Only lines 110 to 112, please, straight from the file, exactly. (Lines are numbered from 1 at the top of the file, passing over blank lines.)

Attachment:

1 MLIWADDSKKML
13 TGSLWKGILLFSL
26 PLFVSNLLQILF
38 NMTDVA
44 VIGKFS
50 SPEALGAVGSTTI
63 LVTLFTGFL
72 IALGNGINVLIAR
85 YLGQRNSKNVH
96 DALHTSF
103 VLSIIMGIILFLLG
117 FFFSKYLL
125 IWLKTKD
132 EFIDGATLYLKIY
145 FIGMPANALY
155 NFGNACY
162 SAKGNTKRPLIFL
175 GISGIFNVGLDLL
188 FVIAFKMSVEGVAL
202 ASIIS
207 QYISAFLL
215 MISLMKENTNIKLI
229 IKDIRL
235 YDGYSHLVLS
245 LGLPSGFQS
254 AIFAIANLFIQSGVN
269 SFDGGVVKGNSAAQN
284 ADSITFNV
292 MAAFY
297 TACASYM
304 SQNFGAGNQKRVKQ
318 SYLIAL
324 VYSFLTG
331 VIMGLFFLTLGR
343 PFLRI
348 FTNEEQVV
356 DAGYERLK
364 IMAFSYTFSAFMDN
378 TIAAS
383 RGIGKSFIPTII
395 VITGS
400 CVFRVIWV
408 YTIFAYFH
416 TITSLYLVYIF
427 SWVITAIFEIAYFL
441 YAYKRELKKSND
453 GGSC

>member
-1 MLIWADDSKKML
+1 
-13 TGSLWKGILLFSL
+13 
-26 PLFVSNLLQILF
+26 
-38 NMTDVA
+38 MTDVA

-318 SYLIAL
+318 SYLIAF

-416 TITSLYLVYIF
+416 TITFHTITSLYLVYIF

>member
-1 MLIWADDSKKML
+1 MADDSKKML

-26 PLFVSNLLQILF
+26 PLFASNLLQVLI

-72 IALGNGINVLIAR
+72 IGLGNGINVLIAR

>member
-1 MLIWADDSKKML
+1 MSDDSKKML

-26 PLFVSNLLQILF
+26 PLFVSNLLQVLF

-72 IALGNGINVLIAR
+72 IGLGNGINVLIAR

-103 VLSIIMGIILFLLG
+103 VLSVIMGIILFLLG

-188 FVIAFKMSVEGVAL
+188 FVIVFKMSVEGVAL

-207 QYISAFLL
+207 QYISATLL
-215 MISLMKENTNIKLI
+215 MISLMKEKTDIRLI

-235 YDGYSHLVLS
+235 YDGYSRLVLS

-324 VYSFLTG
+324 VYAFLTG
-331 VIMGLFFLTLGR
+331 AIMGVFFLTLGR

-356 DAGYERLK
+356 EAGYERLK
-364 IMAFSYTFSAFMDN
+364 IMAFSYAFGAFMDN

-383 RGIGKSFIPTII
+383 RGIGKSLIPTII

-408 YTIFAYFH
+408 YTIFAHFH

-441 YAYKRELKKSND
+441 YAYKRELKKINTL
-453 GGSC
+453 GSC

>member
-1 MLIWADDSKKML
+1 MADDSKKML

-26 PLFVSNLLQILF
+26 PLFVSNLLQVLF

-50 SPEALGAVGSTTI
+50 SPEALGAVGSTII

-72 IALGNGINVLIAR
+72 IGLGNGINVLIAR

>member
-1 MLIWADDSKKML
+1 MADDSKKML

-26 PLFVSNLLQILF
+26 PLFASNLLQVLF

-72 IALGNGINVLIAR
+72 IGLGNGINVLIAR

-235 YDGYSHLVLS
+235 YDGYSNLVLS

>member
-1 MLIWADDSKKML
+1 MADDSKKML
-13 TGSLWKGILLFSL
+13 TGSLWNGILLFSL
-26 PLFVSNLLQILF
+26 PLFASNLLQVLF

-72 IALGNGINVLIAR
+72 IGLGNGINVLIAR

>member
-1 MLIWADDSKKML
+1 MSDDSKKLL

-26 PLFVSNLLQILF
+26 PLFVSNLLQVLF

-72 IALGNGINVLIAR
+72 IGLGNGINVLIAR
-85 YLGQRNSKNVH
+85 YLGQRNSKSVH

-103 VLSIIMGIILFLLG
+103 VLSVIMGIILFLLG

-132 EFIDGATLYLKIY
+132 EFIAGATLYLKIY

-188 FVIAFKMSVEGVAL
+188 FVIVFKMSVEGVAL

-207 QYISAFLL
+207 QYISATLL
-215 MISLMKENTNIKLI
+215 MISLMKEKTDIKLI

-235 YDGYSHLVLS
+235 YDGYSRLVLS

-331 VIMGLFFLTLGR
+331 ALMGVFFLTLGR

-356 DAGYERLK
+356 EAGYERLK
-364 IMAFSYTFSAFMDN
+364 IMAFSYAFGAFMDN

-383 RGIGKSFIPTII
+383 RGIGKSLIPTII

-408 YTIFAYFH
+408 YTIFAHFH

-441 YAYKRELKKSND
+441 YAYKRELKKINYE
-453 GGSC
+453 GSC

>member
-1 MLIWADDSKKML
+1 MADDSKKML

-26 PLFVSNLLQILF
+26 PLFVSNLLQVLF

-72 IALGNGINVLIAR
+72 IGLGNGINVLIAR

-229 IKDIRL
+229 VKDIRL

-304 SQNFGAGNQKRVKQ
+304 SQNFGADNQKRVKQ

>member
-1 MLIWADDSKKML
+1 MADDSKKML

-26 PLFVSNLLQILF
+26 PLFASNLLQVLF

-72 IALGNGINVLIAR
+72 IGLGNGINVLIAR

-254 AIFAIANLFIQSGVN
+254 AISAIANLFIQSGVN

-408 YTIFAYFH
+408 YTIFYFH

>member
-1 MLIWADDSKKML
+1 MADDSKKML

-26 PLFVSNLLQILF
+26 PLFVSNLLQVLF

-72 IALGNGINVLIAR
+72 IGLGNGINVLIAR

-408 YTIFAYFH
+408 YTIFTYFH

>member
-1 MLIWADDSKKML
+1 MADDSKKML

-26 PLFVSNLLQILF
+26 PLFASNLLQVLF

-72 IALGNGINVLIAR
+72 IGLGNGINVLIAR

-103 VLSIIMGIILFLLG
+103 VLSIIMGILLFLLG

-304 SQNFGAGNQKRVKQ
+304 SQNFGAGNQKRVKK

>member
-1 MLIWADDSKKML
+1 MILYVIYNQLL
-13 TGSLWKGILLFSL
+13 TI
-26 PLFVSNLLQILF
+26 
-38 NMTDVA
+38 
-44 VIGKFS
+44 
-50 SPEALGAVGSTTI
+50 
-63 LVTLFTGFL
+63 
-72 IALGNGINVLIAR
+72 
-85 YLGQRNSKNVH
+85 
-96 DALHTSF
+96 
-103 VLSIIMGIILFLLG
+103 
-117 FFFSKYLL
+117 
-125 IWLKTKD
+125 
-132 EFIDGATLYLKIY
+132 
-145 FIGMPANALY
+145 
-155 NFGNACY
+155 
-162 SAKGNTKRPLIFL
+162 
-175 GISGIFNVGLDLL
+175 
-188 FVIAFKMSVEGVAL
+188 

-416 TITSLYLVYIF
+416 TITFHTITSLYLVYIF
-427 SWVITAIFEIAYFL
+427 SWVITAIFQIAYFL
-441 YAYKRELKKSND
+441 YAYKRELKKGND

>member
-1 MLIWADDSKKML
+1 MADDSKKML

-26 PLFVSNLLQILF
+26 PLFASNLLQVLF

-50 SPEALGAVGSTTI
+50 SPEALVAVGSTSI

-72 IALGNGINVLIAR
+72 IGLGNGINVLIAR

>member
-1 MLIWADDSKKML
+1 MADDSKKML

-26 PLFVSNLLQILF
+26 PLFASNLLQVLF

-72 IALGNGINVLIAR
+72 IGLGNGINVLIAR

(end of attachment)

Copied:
>member
-1 MLIWADDSKKML
+1 MADDSKKML